I also have a bad habit of  calling everything that that looks really old but not American either an Excalibur or a “Cruella de Vil Car”, depending on whether I am talking to a car guy or not. So when I saw this old lady barreling down the 17, with a death grip on the steering wheel and, I’m imagining, a cartoonish twinkle of determination in her eyes, taking a folding card table somewhere, wearing a rain poncho underneath her jacket, on a very hot, very dry day in Phoenix, I just assumed that I had just seen an Excalibur. A Cruella de Vil car.

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I caught this one a while back, out in Scottsdale, most likely around the time of all the car auctions that go on out there in the beginning of the year. When I saw it coming, I assumed it was some sort of Lincoln concept car for some reason, or possibly some kind of horrifying body kit slapped onto a Cougar, with sort of a Toronado Trofeo flavor. I was struggling to get my phone out of my pocket to get a picture and wasn’t really able to get a good look at it. It wasn’t until I got home and looked at the picture on the computer that I realized how obviously Fiero-based this thing was.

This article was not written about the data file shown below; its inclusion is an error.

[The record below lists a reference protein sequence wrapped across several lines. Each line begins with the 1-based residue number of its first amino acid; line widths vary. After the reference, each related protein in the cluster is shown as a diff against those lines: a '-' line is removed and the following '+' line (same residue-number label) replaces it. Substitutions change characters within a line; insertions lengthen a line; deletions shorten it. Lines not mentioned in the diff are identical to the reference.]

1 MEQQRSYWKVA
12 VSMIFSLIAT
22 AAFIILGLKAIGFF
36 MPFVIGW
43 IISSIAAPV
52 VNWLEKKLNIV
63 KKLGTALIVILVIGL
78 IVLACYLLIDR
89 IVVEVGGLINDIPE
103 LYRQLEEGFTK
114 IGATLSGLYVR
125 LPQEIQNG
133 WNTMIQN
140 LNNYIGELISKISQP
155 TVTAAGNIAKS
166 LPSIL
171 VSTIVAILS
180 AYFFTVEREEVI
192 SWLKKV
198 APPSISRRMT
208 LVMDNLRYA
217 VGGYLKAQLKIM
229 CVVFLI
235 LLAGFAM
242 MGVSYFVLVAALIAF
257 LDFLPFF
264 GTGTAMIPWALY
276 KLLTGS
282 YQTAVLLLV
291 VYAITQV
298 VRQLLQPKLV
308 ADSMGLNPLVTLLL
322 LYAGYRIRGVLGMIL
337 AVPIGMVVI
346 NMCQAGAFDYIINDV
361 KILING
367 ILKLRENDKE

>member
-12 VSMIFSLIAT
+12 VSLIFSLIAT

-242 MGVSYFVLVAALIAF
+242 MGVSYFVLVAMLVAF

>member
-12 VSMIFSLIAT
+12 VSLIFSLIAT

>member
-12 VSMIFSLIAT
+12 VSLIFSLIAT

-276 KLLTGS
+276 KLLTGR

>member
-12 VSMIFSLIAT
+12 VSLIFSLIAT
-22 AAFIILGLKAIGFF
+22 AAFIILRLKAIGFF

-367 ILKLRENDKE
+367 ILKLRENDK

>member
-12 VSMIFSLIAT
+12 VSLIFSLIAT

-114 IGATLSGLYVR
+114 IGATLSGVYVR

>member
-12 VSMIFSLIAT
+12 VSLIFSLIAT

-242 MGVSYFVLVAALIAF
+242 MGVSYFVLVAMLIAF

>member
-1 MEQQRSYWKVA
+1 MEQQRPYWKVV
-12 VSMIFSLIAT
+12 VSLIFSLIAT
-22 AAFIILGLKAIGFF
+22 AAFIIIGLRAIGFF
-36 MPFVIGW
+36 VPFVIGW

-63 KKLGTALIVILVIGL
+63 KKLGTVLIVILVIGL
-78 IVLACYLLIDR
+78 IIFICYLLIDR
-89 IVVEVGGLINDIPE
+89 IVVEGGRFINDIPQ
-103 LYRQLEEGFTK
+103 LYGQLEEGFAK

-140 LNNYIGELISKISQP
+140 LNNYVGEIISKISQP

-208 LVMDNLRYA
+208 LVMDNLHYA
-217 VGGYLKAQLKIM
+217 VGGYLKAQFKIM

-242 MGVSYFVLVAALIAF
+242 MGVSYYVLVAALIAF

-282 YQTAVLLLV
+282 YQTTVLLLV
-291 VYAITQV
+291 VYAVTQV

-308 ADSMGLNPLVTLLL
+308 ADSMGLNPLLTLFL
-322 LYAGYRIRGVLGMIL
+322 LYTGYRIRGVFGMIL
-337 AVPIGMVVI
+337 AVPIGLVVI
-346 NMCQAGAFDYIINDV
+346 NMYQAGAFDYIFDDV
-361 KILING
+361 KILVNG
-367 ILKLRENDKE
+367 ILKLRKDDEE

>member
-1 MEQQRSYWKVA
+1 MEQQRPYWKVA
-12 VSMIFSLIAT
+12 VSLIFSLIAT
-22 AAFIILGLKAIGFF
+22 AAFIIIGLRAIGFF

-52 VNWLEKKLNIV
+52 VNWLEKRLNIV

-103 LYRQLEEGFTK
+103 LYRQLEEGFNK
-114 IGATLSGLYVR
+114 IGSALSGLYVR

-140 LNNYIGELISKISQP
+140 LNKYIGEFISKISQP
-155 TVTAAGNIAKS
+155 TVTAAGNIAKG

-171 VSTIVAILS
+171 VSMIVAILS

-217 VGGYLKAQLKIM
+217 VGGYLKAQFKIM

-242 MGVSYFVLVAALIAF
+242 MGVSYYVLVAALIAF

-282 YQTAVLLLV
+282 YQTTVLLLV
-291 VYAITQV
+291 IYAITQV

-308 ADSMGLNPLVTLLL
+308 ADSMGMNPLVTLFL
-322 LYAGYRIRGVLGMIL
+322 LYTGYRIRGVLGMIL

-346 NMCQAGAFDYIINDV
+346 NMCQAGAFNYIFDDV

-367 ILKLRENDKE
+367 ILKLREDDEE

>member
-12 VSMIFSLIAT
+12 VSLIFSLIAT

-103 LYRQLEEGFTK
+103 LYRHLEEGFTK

The car is actually a Zimmer Quicksilver, based on an stock 2.8, automatic Fiero. Only 170 of these atrocities were ever built.